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A monomer (mono-, "one" + -mer, "part") is a molecule that "can undergo polymerization thereby contributing constitutional units to the essential structure of a macromolecule".

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Nature (journal)

Nature is a British multidisciplinary scientific journal, first published on 4 November 1869.

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Nicotinamide adenine dinucleotide

Nicotinamide adenine dinucleotide (NAD) is a coenzyme found in all living cells.

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Nicotinamide adenine dinucleotide phosphate

Nicotinamide adenine dinucleotide phosphate, abbreviated NADP or, in older notation, TPN (triphosphopyridine nucleotide), is a cofactor used in anabolic reactions, such as lipid and nucleic acid synthesis, which require NADPH as a reducing agent.

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Nitrogenous base

A nitrogenous base, or nitrogen-containing base, is an organic molecule with a nitrogen atom that has the chemical properties of a base.

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Nucleic acid

Nucleic acids are biopolymers, or small biomolecules, essential to all known forms of life.

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Nucleic acid analogue

Nucleic acid analogues are compounds which are analogous (structurally similar) to naturally occurring RNA and DNA, used in medicine and in molecular biology research.

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Nucleic acid double helix

In molecular biology, the term double helix refers to the structure formed by double-stranded molecules of nucleic acids such as DNA.

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Nucleic acid sequence

A nucleic acid sequence is a succession of letters that indicate the order of nucleotides forming alleles within a DNA (using GACT) or RNA (GACU) molecule.

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Nucleobases, also known as nitrogenous bases or often simply bases, are nitrogen-containing biological compounds that form nucleosides, which in turn are components of nucleotides, with all of these monomers constituting the basic building blocks of nucleic acids.

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Nucleosides are glycosylamines that can be thought of as nucleotides without a phosphate group.

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Nucleoside triphosphate

A nucleoside triphosphate is a molecule containing a nitrogenous base bound to a 5-carbon sugar (either ribose or deoxyribose), with three phosphate groups bound to the sugar.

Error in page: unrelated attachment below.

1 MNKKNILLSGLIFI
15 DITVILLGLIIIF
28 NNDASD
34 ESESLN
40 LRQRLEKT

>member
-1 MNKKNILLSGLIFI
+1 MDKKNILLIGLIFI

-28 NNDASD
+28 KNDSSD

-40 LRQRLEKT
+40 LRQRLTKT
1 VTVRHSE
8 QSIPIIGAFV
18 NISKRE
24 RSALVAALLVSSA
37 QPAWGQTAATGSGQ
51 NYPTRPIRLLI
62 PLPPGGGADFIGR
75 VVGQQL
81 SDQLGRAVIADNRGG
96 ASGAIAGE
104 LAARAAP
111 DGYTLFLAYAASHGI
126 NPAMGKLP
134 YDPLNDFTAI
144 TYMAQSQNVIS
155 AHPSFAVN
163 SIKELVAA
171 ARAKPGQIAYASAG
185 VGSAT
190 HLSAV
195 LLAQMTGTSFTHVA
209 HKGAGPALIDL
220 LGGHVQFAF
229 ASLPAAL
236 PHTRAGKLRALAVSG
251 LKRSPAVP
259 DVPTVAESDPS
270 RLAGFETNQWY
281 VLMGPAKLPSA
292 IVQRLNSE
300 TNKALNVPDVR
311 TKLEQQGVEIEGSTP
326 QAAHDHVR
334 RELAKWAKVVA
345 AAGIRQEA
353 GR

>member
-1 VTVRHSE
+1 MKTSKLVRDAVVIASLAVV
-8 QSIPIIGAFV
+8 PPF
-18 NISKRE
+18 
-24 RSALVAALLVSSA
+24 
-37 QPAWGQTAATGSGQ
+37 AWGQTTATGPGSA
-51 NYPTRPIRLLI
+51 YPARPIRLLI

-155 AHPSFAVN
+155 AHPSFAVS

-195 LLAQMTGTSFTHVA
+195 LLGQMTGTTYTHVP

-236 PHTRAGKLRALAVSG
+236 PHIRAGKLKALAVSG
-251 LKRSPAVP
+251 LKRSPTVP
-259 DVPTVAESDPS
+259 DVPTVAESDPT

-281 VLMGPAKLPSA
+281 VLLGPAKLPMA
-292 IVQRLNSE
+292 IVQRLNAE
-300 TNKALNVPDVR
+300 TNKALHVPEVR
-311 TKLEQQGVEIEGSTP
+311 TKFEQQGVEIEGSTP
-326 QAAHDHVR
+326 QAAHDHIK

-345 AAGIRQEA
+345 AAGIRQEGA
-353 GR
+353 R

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Nucleotide salvage

A salvage pathway is a pathway in which nucleotides (purine and pyrimidine) are synthesized from intermediates in the degradative pathway for nucleotides.

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Oligonucleotide synthesis

Oligonucleotide synthesis is the chemical synthesis of relatively short fragments of nucleic acids with defined chemical structure (sequence).

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In cell biology, an organelle is a specialized subunit within a cell that has a specific function, in which their function is vital for the cell to live.

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Organic compound

In chemistry, an organic compound is generally any chemical compound that contains carbon.

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Orotate phosphoribosyltransferase

Orotate phosphoribosyltransferase (OPRTase) or orotic acid phosphoribosyltransferase is an enzyme involved in pyrimidine biosynthesis.

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Orotidine 5'-monophosphate

Orotidine 5'-monophosphate (OMP), also known as orotidylic acid, is a pyrimidine nucleotide which is the last intermediate in the biosynthesis of uridine monophosphate.

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A pentose is a monosaccharide with five carbon atoms.

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Pentose phosphate pathway

The pentose phosphate pathway (also called the phosphogluconate pathway and the hexose monophosphate shunt) is a metabolic pathway parallel to glycolysis.

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A phosphate is chemical derivative of phosphoric acid.

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A phosphoramidite (RO)2PNR2 is a monoamide of a phosphite diester.

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Phosphoribosyl pyrophosphate

Phosphoribosyl pyrophosphate (PRPP) is a pentosephosphate.

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Phosphoribosylamine (5PRA) is an intermediate in purine metabolism.

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Phosphoribosylaminoimidazole carboxylase

Phosphoribosylaminoimidazole carboxylase (or AIR carboxylase) is an enzyme involved in nucleotide biosynthesis and in particular in purine biosynthesis.

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Phosphoribosylglycinamide formyltransferase

Phosphoribosylglycinamide formyltransferase (2-amino-N-ribosylacetamide 5'-phosphate transformylase, GAR formyltransferase, GAR transformylase, glycinamide ribonucleotide transformylase, GAR TFase, 5,10-methenyltetrahydrofolate:2-amino-N-ribosylacetamide ribonucleotide transformylase) is an enzyme with systematic name 10-formyltetrahydrofolate:5'-phosphoribosylglycinamide N-formyltransferase.